• How dependent are you on funds raised from special events or seasonal activities? How vulnerable are those events to shortfalls based on things beyond your control? Although you cannot predict a catastrophe like by SARS or hurricane Katrina, you need to plan for worst-case scenarios and then decide on how much risk you are willing to accept.
  • Are you anticipating any major changes in your expenses? Some organizations, for example, have faced massive increases in insurance premiums and transportation costs. How well have you planned for major equipment replacement or building repairs?
  • What is the current state of your reserve fund? Do you have one or are you just starting to create it? How much can you afford to put into your reserve fund this year?

When you have considered these questions, write your decisions into a policy on reserves so that the rationale and logic is clear and can be communicated to future boards of directors, donors, and funders.

For a good discussion on how to calculate your reserve requirements, see the FAQ (Frequently Asked Questions) page of the Alliance for Nonprofit Management. From the topic list, choose “financial management”. Then go to question 19.


Q: What is the procedure for handling confidential matters?

A: When a board of directors must discuss matters of a confidential nature, such as personnel or property issues, it may do so in a private session called an executive session or “in camera” (from the Latin legal term meaning “in chambers”). A typical procedure for convening an executive session is as follows:

  1. A board member moves that the board go into executive session. If the motion is adopted by a majority of members, all present who are not members, or essential to the matter to be considered, may be excluded from the meeting.
  2. The secretary records in the minutes that the motion was carried. If there is some compelling reason to do so, the secretary may include the time and the names of the members present.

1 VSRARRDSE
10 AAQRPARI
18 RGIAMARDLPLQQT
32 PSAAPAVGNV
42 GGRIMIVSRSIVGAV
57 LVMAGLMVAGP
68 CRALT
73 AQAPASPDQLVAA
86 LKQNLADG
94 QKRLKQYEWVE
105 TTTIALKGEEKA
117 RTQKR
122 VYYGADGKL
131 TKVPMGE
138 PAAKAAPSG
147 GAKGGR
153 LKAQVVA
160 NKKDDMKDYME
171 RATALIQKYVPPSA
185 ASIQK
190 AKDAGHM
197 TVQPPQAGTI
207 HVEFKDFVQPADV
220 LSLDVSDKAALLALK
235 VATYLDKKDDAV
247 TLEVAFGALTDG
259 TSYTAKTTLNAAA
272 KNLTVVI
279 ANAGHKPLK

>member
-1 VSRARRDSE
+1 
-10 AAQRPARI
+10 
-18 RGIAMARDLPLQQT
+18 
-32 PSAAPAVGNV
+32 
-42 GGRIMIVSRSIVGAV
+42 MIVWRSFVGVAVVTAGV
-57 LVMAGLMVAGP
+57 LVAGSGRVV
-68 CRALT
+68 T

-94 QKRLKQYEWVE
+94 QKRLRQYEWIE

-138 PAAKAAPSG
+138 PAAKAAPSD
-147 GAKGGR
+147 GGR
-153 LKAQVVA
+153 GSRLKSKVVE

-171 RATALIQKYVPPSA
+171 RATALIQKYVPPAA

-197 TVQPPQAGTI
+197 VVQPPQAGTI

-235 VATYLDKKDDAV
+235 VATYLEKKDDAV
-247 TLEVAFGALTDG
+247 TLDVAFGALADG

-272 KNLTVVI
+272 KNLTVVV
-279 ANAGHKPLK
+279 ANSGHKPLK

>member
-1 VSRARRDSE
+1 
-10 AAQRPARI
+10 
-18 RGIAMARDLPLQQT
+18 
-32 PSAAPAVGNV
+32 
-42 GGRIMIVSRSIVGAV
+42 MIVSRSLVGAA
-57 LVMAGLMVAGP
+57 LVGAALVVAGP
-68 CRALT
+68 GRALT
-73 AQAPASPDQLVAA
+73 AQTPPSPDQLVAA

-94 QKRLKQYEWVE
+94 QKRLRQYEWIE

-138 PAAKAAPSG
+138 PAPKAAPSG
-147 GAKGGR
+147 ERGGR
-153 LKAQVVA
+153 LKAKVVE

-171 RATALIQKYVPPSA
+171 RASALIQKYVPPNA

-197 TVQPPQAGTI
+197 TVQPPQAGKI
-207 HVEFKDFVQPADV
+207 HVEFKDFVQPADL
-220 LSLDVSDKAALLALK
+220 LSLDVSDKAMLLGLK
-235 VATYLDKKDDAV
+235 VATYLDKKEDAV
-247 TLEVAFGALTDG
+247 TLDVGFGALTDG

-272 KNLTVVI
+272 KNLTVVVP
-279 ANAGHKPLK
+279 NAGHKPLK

3. The board conducts its confidential business. Anyone not a board member must be invited by the board to attend. In a board that is highly polarized, the question of who gets to attend the executive session may be a contentious issue. Therefore, it is a good idea to be prepared with a bylaw or policy specifying the procedure for inviting a non-member into an executive session. The policy may give the Chairperson the power to invite non-members or it might require a separate vote on who will be invited.
  4. Minutes of the executive session are confidential. The secretary takes minutes but keeps them separate from the public minutes. In some organizations, the original minutes of executive sessions are given to the organization’s lawyer for safe-keeping. These minutes are protected by lawyer-client privilege.
  5. The board reviews and approves the confidential minutes the next time it goes into executive session. If copies are distributed, the secretary collects them before the end of the executive session and destroys them immediately. (It's a good idea to bring a shredder to the meeting!) If there is only one copy, the secretary reads the minutes aloud and the chair asks for corrections and/or approval.
  6. When the executive session is adjourned, the “public” minutes should record that the executive session has concluded. Some organizations record the motion that ends the executive session.